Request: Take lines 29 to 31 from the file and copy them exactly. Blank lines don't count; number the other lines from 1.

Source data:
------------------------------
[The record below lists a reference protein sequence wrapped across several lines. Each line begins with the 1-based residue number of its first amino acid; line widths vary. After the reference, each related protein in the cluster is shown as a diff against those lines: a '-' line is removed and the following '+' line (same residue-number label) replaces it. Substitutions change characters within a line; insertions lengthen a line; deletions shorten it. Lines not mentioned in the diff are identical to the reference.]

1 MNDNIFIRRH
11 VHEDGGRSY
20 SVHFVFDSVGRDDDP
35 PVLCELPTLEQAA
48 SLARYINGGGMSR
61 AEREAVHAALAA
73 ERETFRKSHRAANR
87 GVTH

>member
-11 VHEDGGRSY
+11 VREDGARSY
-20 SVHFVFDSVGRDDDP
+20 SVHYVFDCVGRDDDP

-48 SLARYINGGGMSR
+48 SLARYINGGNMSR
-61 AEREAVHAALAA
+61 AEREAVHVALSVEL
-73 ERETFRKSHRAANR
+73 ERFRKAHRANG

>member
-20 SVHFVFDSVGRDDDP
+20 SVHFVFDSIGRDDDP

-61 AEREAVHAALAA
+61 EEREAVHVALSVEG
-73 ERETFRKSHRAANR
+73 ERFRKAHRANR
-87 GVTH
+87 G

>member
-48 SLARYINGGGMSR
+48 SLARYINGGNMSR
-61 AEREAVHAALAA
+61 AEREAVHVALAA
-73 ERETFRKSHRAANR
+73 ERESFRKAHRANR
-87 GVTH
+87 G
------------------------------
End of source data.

+87 G

>member
-48 SLARYINGGGMSR